Pulmonary alveolar proteinosis (PAP) is a very rare disease in which the air sacs of the lungs (alveoli) do not work properly.

The alveoli become filled with an oily, protein-type material called ‘surfactant’. This is either because too much is produced or because it is not cleared properly. As a result, the lungs cannot get oxygen into the bloodstream as easily as normal leading to symptoms such as breathlessness, coughing and chest pain.

What are the typical symptoms of PAP?

Most people diagnosed with PAP have some of the following symptoms although the combination varies between patients:

  • Breathlessness (the medical term is dyspnoea) either on exertion/activity but sometimes even at rest
  • Decreased or decreasing ability to exercise
  • Coughing, sometimes with production of white or yellowish phlegm (sputum)
  • Chest pain  in various types and degrees of severity
  • Fever or sweats
  • Generalised aches and pains
  • Fatigue, tiredness, depression or anxiety

For some people, the symptoms develop gradually, almost unnoticed.  For others, the symptoms appear and become worse more rapidly, sometimes in association with a chest infection.

Different forms of pulmonary alveoloar proteinosis

There has been a tremendous advance in the understanding of PAP over the past decade and it is likely that the picture will soon become much clearer.  It is now recognised that there are several distinctly different forms of PAP, all of which are very rare and include:

  • Primary PAP 
  • Secondary PAP
  • Congenital PAP

Of these rare diseases, primary or ‘idiopathic’ PAP is the most typical and the most common form.  Idiopathic means ‘cause unknown’.

In patients with secondary PAP it is possible to identify a specific factor that actually caused the condition, such as:

  • Some cancers such as leukaemia or lung cancer
  • Massive inhalation of some particular types of dust or fumes
  • Some lung or even non-lung infections.

Congenital PAP is extremely rare and is caused by a genetic disorder

How is PAP diagnosed?

People with the above symptoms may visit their GP and in some cases the severity of their symptoms means that they are referred for tests at a local hospital.  If symptoms are milder, the GP may recommend healthy lifestyle changes (such as stopping smoking) to see if this makes an improvement.  If there is no improvement then a referral to hospital is made.

Where can I get more information about PAP?

Patients in the USA, motivated by their own experiences and frustrations, have established the Pulmonary Alveolar Proteinosis Foundation with the aims of providing support to patients (and relatives/carers), making information available about PAP and raising quality of care issues. The PAP Foundation is always happy to hear from individuals with PAP and their relatives/carers and its members are keen to provide whatever support they can.  The website includes telephone and e-mail contact details and many useful links.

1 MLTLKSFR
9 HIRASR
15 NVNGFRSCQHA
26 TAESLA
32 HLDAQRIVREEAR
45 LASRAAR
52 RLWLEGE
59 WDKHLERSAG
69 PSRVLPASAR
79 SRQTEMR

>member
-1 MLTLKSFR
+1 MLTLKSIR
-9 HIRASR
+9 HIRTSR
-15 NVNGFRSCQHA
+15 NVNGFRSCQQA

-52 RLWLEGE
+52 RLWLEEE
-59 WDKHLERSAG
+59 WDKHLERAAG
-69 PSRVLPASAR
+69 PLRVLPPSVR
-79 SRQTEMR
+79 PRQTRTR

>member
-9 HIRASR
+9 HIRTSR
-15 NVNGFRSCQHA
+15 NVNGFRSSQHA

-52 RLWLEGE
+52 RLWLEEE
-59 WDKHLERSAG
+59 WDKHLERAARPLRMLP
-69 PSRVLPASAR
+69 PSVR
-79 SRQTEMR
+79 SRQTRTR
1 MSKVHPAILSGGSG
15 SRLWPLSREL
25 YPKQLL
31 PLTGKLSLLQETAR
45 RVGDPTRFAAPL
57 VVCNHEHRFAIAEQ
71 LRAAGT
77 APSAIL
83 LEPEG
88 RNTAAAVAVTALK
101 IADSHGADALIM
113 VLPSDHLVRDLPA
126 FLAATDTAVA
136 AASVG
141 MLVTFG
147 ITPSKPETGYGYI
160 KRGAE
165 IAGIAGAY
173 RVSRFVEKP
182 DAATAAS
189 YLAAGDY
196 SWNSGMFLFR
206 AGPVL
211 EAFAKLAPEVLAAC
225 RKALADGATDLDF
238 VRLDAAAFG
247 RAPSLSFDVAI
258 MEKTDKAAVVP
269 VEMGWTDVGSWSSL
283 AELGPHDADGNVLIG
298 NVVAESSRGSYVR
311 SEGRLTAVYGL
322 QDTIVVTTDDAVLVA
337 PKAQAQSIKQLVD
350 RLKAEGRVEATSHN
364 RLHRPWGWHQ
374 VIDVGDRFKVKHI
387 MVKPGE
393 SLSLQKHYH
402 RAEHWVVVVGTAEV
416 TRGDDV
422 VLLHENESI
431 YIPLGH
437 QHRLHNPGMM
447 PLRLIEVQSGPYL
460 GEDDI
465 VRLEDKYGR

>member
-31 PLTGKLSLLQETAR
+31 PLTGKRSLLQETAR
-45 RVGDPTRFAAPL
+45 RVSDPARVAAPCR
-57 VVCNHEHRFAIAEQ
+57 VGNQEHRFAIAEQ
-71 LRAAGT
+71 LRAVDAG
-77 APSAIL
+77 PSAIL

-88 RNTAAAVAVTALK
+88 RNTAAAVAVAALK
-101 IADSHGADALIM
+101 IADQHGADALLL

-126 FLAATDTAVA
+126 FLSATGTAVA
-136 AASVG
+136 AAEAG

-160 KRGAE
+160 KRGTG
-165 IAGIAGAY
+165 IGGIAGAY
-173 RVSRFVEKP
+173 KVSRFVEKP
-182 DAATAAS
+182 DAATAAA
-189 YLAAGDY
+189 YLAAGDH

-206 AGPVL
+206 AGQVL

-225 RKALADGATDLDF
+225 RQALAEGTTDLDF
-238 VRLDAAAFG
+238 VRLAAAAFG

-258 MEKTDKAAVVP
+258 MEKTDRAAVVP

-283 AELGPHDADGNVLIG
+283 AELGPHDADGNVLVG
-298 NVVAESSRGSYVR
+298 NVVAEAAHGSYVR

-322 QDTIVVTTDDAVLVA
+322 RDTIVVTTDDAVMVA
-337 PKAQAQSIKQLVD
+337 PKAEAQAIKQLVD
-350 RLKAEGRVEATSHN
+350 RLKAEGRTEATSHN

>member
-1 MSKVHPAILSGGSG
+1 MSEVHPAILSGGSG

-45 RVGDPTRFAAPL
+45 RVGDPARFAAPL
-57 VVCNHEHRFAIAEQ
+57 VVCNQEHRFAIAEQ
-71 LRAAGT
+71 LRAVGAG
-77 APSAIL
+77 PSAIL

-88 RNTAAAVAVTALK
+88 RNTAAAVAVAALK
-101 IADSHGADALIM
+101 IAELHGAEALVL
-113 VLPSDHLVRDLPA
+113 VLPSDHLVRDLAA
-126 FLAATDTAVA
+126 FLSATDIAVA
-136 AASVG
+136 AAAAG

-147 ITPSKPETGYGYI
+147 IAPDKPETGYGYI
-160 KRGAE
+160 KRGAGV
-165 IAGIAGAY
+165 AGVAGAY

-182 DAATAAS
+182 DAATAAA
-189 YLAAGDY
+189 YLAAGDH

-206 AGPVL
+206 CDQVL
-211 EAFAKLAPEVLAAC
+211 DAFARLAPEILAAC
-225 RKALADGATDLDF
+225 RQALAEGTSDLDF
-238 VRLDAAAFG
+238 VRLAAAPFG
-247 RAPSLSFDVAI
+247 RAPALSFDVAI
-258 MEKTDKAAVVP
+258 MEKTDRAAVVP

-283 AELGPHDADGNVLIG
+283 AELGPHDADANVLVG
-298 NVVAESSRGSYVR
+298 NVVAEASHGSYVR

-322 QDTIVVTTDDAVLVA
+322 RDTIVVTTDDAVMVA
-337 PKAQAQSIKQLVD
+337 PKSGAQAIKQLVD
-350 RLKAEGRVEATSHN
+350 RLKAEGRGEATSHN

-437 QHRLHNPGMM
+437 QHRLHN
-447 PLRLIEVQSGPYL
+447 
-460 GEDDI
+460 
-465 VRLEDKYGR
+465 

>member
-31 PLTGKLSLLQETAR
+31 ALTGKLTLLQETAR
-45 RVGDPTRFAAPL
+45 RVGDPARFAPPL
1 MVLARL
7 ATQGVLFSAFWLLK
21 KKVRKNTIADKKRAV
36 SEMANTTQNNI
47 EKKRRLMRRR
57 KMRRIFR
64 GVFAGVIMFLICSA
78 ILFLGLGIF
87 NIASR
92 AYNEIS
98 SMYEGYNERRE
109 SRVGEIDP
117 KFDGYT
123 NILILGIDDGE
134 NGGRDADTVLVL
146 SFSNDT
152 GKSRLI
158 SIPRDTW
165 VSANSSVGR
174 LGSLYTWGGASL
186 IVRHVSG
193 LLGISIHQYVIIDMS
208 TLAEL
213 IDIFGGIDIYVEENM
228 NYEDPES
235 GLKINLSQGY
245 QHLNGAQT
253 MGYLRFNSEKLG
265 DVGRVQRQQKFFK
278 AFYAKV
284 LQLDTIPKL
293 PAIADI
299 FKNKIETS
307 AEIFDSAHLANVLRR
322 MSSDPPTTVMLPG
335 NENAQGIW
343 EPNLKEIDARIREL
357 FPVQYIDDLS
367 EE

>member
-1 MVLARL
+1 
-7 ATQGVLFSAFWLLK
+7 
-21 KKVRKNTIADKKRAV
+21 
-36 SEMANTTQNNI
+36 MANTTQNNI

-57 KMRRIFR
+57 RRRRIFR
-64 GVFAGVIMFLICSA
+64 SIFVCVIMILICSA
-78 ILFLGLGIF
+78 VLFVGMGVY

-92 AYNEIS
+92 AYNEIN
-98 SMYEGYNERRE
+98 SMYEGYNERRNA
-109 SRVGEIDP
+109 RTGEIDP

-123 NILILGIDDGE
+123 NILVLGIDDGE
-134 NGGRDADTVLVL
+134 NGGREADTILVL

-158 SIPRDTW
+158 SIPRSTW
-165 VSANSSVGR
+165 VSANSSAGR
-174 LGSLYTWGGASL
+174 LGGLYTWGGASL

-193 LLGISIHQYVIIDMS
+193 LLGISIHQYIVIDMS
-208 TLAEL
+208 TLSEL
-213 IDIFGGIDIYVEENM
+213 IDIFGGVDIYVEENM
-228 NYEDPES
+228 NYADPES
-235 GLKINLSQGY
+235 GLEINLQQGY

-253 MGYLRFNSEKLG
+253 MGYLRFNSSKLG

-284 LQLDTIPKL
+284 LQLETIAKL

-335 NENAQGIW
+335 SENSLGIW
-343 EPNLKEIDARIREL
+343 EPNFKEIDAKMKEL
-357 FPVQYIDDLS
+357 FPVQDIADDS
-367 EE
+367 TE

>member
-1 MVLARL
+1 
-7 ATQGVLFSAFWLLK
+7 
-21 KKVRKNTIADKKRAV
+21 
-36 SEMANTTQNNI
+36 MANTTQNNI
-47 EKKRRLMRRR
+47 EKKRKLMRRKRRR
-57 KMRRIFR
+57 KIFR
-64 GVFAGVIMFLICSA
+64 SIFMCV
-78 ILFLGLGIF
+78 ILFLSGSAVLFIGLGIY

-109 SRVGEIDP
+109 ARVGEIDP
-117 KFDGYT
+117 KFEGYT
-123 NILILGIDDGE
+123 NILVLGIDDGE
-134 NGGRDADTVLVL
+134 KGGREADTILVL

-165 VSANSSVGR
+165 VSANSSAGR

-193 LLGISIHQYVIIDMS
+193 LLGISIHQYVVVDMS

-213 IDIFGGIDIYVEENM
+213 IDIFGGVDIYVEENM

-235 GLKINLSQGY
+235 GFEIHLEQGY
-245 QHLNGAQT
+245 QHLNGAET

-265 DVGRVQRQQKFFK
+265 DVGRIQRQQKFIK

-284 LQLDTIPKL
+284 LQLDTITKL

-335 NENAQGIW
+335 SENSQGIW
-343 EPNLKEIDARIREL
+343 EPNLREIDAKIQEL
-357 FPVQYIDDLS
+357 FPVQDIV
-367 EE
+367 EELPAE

Pulmonary alveolar proteinosis tests

X-rays are the initial test used to detect pulmonary alveolar proteinosis. If the results are abnormal, your doctor will normally carry out more specialist lung investigations, such as a ...


A bronchoscopy is a procedure where a doctor can look at the trachea (windpipe), the bronchi (branches of the airways) and into some areas of the lungs.

Pulmonary alveolar proteinosis treatment

A number of treatment options can be considered for pulmonary alveolar proteinosis, including physiotherapy and various ‘cough medicines’, washing the lungs and medication.

Useful contacts

If you have any queries about the information provided on these pages or would like to know more, please contact Dr Cliff Morgan, Lead Clinician - Critical Care/Consultant Anaesthetist, on 020 7351 8526.

Referral to Royal Brompton Hospital

Pulmonary alveolar proteinosis (PAP) is a rare condition affecting only around one person in every ten million.  As a result, few doctors will have any actual experience in managing the condition, meaning most patients will be immediately referred to a specialist centre.  Even some specialist centres have limited experience of the condition or see only a small number of patients with PAP. 

However, because of our expertise in lung conditions, a large proportion of English patients with PAP have been referred to Royal Brompton Hospital over several decades.  As a result, our dedicated team of clinicians has gained valuable experience of the condition.

What happens on referral to Royal Brompton Hospital?

The doctor making the referral contacts a member of our team, which includes:

  • Dr Cliff Morgan – a consultant in critical care and anaesthesia who performs most of the lung lavage treatments
  • Professor Athol Wells – a consultant in respiratory medicine and lead for the interstitial lung diseases unit, he coordinates the general medical care of patients with PAP.

When a referral is made, we look at the results of tests and any other procedures you have already had.  In some cases, we will repeat tests or conduct new ones, or ask your local hospital to do so for us. 

If it looks likely you do have PAP then we will invite you to Royal Brompton Hospital to:

  • attend our outpatient clinic for an appointment lasting approximately three hours
  • come into hospital as a planned admission for tests and first treatment lasting approximately three days.

In deciding which kind of appointment to make we will take your own circumstances, including how far you will need to travel, into account.

Outpatient appointments

These will allow you to meet our doctors and to find out more about your test results and PAP.

Planned admission

If you do need treatment for PAP then you will need to be admitted to Royal Brompton Hospital.  

It is most likely you will be treated on Elizabeth ward, where our staff have enormous experience in the nursing and care needs of PAP patients.